Given our current stay-at-home orders, establishing an at-home yoga practice is no longer an afterthought for yogis, it’s necessary. Whether it’s self-guided or online, yoga students have been forced to roll out their mats at home. And for good reason.
Practicing yoga regularly is a lifestyle choice that can help boost your immune system by keeping your body lean, flexible and pain free. Yoga also helps with memory and mental health problems such as depression and anxiety, which could surface for anyone during this time of uncertainty.
While a home yoga practice is a game-changer for your health, there are certain dangers to be aware of as you develop your home yoga routine.
Here are the most common at-home yoga mistakes and how to fix them:
Mistake: Looking up During Poses and Compressing Your Neck
Why it happens: In an effort to follow your teacher’s instructions while practicing at home, you’ll be tempted to look up at your screen. Besides checking your alignment, you may find yourself continuously looking up to see if your technology is working correctly. It’s the most common misalignment during live classes at home. This torques on the back of your neck, especially if it’s done suddenly. While it may seem slight, it could be detrimental for your shoulders and neck in poses where you should be looking down, such as down dog, standing forward-fold, pyramid, pigeon and seated forward-folds.
Solution: Practice yoga at home with teachers whom you already know using online apps like Zoom. Because you’re familiar with their cues and perhaps even the way they modulate their voice, it will help prevent you from looking up and hurting your neck. Listen to the instructor’s cues and follow along carefully. Most experienced teachers will say the name of the pose before they give you refinements.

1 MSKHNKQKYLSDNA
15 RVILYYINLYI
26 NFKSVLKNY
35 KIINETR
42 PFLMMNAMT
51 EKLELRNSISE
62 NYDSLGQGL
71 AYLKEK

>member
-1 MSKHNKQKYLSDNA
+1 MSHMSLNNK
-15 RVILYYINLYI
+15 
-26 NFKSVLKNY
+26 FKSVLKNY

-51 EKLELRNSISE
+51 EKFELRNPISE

Trust your experience but have an open mind, knowing that every teacher is different. During class, when you need to see the teacher on your screen, take your time and lift your whole torso as you look up. Make sure your neck is always in line with your spine. Place your device where it’s easy to see while you practice. Somewhere about three feet off the ground, ten feet away and facing the side-edge of your mat. Trust your technology is working and practice letting go of checking on it obsessively.
Mistake: Pushing Yourself Beyond What’s Healthy
Why It Happens: Overexerting yourself during a home yoga routine is a common and costly mental-error, especially if you’re an experienced student. Seasoned practitioners find that their physical practice plateaus more easily, even while they have a strong desire to advance. If you’re in this category, you may become overzealous and your ego can cloud your judgment.
It happens when you disregard safety landmarks or push yourself while you’re short of breath. Ignoring physical pain to achieve a pose is another common misstep. All of these scenarios are more likely to happen while you’re practicing at home without a teacher present to keep you honest.
Solution: The most important tool in your yoga practice is your breath. It is a built-in gauge to make sure you are not forcing yourself into poses. Always breathe deeply in and out through your nose. It should be intentional, but it shouldn’t be harsh. The person next to you shouldn’t be able to hear it. It’s OK to exhale out your mouth if you find yourself clenching your jaw or if you’re pushing your limits. But if you cannot breathe deeply, come out of the pose and re-establish your expansive breathing technique. When it comes to physical pain, move slowly and always trust your intuition. Even if it means going against what the teacher is instructing.